Agribusiness update December 2013
    Private property. Public access

    Private property. Public access

    "One thing is clear, it is harder to successfully submit a spurious Town or Village Green application purely as a block or stall of development, but some would argue that it did not go far enough."

     

    The Growth and Infrastructure Act

    Much has been reported about the change in legislation which can help protect land against registration as a Town or Village Green as a method to prevent development. Indeed, we reported last August on the subject. One thing is clear, it is harder to successfully submit a spurious Town or Village Green application purely as a block or stall of development, but some would argue that it did not go far enough. The changes that will affect the majority of landowners, are the changes to the protection against right of way claims.

    Rights of way

    One of the lesser reported changes brought about by the Growth and Infrastructure Act are the changes to the application process for submitting “Section 31 (6) Statements” declaring “intention not to create rights of way over land”. The new CA16 statements can be submitted to protect against establishment of public rights of way as well as more general access rights such as a Town or Village Green. Local Authorities now have a right to charge to receive these and the charges vary between authorities, but are typically in the region of £200-£300 per application. Some authorities require separate applications for different areas of land, incurring additional fees.

    Is it worth doing?

    The existence of public rights of way can affect privacy, security and of course capital value. The process for claiming a right of way can take many years to complete or to defeat. Regardless of whether an application is legitimate or is likely to succeed, the process is drawn out and can be costly to defend. The ability to limit the potential for such an application should not be overlooked. Precautions such as erecting signage and locking gates can all help prevent unauthorised access but where access is a potential problem, it is worth submitting a statement.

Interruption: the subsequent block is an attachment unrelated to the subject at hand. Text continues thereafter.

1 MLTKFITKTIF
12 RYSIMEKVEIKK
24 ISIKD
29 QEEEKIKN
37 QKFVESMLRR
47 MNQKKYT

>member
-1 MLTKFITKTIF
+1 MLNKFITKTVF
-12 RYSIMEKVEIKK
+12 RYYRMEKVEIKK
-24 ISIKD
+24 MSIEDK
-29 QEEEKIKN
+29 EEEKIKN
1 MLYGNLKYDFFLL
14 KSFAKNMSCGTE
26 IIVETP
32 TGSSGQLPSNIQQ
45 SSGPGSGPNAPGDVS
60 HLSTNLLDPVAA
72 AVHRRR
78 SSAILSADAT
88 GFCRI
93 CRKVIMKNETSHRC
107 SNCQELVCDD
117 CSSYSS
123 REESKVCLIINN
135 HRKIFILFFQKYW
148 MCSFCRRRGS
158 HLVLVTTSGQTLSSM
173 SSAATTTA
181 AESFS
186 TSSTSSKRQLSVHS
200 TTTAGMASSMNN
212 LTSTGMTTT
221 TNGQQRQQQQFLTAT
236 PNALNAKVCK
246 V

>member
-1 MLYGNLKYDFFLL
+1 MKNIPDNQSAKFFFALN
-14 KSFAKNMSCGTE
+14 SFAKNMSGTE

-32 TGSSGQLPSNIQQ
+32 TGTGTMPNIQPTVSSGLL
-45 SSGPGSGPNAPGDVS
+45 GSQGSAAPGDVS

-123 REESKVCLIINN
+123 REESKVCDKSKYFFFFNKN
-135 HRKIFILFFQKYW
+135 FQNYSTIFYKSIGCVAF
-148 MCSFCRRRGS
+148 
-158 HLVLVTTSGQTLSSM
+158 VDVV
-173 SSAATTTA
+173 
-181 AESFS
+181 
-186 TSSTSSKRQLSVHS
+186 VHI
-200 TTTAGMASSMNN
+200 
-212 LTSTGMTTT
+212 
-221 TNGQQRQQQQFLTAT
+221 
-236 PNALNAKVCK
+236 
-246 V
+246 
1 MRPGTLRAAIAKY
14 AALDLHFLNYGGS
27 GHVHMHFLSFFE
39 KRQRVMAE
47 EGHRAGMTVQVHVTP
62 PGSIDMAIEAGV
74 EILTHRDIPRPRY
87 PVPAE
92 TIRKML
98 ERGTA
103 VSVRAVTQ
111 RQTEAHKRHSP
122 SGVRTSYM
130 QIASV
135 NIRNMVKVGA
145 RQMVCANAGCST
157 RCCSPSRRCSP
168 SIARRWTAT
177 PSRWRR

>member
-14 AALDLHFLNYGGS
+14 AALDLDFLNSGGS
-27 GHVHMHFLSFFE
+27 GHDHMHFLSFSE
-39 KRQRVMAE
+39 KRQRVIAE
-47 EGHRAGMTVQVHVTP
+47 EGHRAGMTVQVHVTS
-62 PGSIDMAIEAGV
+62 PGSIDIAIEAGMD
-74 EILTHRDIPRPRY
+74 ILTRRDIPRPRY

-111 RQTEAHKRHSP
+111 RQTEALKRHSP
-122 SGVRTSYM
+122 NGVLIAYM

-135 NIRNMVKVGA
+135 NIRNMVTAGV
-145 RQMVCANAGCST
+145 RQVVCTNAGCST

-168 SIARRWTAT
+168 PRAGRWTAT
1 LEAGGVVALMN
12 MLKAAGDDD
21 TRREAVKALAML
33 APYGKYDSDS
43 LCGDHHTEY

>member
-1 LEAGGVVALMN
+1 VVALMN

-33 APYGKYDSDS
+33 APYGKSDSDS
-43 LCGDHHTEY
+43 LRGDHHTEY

Are there any drawbacks?

    The new submission process requires the landowner to erect notices at entry points to land, similar to those erected for planning applications. Publicity of the notice can also include notices in local press. For some landowners, drawing attention in this way is undesirable where they wish to maintain a low profile. Posting publicity notices could in some circumstances trigger a claim for rights of way or an application for a Village Green. It might also be seen as a provocative act by a landowner and damaging to community relations.

    Do I submit?

    Where land very clearly is not at risk of unauthorised access, a decision might reasonably be made not to go through the process; especially where publicity is undesirable or a submission might be seen as antagonistic. Alternatively, it is entirely possible to allow controlled access through specific permission, signage, which can protect ownership control but also maintain local PR. Nonetheless, the protection of asset value must be a priority and the costs of submitting a CA16 declaration could be small in relation to the potential diminution of value caused by a claim for public rights of way. If in doubt, whilst the process has it’s drawbacks, submission of a declaration provides an increased level of protection against a claim.

     

    Key contacts

    Philip Eddell

    Philip Eddell

    Director
    Country House Consultancy

    Savills Newbury

    +44 (0) 1635 277 709

    +44 (0) 1635 277 709